- Lenders must review your income, assets, credit and debt before qualifying you for a mortgage.
- Be prepared to provide pay stubs, W-2 forms, tax returns, bank statements, and any other documentation that proves you have the ability to repay the loan.
- Having your documents ready in advance can help the process go more smoothly.
Getting a mortgage requires a lot of documentation. To make sure you can afford to repay the money you borrow, your mortgage lender will comb through your financial history.
This means that you will be asked to provide plenty of evidence that you have sufficient income, credit, and assets to qualify for a loan. Having all of these documents ready in advance can help make this process smoother.
“While the process of submitting documents to process your loan may seem laborious in today’s fast-paced and competitive home buying market, the documentation you submit for the underwriting process may have a major impact on the time it takes to process your loan,” says Michael Innis-Thompson, Head of Lending and Community Development at TD Bank.
In a market where sellers often receive multiple offers, being prepared and responding quickly when your lender asks for documentation can give you a competitive edge, Innis-Thompson says.
“The most prepared buyers – those who have their papers in order and can easily close a contract – are the most attractive to sellers,” he adds.
What documents are needed to apply for a home loan?
The exact documents your lender will ask for depend on your situation. Self-employed borrowers, for example, will need to provide different documentation than those who receive a W-2 as a full-time employee.
You may not have to dig up all these documents yourself. Some lenders have technology that can extract certain information on your behalf.
Here is a list of some of the most common items
ask. If you are borrowing with someone else, such as your spouse, remember that you will both need to provide these items.
To confirm that you are who you say you are, your lender may ask you for identification, such as a driver’s license.
proof of income
Lenders want to make sure you have a stable and predictable source of income. To prove this, some of the documents you may be asked for include:
- A month of payslips
- Two years of W-2 or 1099
- Two years of tax returns
- Statement of cumulative profit and loss (if you are self-employed)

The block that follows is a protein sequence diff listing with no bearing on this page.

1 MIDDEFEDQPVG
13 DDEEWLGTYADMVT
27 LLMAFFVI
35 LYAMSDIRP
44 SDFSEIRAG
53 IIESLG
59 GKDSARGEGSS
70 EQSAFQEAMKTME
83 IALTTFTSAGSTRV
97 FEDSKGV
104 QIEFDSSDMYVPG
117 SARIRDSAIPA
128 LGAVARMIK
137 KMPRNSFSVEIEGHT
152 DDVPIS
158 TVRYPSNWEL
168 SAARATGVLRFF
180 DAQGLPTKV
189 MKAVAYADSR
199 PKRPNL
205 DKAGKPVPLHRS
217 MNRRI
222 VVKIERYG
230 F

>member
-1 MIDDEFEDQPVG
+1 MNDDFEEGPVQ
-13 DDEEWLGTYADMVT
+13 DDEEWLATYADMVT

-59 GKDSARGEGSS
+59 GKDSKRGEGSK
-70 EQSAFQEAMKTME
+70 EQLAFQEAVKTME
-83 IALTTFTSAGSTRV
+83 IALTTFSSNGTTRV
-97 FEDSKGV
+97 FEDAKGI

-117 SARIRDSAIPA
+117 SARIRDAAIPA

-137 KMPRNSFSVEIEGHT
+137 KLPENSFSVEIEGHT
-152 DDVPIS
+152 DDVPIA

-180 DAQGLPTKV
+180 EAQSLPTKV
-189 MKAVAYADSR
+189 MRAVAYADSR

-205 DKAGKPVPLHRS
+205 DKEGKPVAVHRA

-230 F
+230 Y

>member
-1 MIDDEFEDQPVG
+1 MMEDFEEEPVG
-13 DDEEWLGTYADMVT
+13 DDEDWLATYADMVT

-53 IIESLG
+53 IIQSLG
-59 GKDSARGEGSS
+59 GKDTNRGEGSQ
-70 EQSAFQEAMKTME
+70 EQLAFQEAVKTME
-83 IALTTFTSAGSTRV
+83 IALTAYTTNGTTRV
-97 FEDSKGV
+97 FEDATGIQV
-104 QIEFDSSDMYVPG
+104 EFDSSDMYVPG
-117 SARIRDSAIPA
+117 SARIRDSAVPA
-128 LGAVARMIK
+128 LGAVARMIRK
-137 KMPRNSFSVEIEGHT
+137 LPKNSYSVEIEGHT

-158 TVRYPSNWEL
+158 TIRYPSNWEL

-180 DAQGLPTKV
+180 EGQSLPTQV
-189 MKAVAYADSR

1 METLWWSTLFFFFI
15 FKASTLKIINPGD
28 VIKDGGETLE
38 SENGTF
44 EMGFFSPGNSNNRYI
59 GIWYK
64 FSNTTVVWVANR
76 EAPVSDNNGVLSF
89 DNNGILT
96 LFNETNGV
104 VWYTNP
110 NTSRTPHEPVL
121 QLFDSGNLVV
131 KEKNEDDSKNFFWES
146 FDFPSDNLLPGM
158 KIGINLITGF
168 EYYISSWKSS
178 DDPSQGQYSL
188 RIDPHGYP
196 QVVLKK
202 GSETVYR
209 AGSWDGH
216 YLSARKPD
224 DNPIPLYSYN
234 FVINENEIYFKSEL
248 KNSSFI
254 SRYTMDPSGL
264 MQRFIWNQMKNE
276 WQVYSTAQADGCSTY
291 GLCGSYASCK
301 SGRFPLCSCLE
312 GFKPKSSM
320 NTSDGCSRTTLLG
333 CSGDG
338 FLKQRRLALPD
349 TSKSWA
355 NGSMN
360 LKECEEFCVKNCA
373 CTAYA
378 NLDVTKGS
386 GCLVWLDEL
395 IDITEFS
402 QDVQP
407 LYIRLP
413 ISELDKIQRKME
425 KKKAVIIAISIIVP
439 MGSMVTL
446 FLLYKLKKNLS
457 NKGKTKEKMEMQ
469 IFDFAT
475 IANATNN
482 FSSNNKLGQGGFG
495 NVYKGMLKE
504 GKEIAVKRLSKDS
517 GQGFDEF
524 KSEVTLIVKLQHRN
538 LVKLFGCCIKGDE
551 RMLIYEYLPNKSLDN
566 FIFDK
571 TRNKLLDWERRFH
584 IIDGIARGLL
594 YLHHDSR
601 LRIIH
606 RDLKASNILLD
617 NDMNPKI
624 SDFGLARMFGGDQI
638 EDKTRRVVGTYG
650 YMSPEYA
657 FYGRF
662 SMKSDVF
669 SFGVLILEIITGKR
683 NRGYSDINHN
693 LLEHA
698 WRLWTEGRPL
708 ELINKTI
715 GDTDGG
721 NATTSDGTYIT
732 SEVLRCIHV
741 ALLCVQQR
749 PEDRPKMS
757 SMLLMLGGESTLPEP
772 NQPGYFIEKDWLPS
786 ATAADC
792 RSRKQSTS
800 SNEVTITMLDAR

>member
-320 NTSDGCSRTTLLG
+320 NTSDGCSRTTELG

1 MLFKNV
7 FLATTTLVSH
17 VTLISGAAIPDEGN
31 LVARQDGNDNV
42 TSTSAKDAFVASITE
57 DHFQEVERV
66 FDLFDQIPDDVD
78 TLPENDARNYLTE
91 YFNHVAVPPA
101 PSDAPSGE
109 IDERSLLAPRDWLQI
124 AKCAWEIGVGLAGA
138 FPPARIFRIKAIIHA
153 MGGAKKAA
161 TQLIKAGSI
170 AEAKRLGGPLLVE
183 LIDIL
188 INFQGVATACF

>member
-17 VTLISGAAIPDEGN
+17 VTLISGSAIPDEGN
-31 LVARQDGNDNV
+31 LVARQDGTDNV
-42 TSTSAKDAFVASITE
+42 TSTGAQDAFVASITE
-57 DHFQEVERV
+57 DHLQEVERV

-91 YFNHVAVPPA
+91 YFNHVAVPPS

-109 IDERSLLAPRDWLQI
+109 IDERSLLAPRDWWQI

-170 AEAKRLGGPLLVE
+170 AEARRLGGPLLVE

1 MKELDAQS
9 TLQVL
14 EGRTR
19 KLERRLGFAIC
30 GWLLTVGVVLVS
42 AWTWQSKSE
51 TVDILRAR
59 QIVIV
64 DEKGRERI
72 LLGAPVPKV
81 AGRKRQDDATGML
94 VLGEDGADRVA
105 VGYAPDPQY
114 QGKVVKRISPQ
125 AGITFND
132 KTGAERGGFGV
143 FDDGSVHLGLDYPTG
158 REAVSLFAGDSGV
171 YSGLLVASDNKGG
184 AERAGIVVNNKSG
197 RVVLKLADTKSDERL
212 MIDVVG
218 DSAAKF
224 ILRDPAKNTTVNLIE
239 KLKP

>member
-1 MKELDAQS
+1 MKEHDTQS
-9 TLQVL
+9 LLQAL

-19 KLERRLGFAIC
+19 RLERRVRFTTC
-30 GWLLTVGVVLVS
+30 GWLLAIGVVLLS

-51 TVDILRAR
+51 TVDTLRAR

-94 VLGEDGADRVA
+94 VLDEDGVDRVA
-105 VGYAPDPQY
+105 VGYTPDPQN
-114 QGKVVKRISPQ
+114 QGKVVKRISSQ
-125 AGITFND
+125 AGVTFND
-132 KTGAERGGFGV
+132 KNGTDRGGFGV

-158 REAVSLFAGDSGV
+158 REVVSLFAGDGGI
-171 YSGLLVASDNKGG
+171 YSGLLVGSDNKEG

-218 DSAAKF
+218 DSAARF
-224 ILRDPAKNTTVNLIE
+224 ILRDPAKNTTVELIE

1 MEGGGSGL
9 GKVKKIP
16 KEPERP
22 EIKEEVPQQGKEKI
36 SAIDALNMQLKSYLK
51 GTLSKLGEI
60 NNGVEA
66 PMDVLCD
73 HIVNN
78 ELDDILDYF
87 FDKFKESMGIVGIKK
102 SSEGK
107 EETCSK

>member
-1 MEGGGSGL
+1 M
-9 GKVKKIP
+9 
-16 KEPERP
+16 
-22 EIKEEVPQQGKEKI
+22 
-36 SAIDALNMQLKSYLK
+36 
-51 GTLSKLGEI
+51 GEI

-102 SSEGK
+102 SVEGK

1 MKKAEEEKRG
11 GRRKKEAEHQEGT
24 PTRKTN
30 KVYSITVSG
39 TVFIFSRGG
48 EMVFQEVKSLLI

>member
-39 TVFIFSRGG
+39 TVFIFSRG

- Verification of alimony or alimony payments (including a copy of the legal agreement or court order outlining the terms of those payments and proof that you received them)
- Social Security Award Letter
- Documentation verifying any other sources of income you wish to use to qualify
Bank statements and other proof of assets
When you take out a mortgage loan, you usually need to have some money on hand to
. Your lender may also want you to have extra funds that could be used to cover your payments for a few months if you were to suddenly lose your job. These funds are called reserves.
To prove that you have the cash to close and cover reserve requirements, you will likely need to give your lender:
- Two months of bank statements for your current and savings accounts
- Two months of statements for all investment accounts you have, including retirement savings
- Any other statements documenting the assets you will use to qualify or affect your down payment or closing costs
- Gift letters documenting the receipt of gifts from family or friends towards a down payment
Checking your debts
Getting approved for a mortgage doesn’t just depend on how much money you have in your bank or how much you earn each month; how much money you spend each month on debts and other obligations also plays a major role in your ability to qualify for a mortgage.
Lenders can gather much of this information by looking at your credit file. But you may need to provide additional documentation for certain obligations, such as your student loans or any alimony or child support you are required to pay.
If you are a current tenant, your lender may want proof that you have a history of paying your rent on time. Be prepared to provide information about your rental history for the past year. This may include presenting canceled rent checks.
Other things your lender might need from you
- Authorization to manage your credit
- Social Security number
- Certificate of Eligibility, if applying for a VA mortgage
- Documentation surrounding prior negative credit events, such as foreclosure or bankruptcy
Why do I have to present so many different documents to obtain a mortgage?
Most mortgage lenders are required to do their due diligence to make sure you can afford the loan you take out. This is called the ability to repay rule.
To comply with the ability to repay rule, lenders must document your income, assets, employment, credit history, and monthly expenses, according to the Consumer Financial Protection Bureau.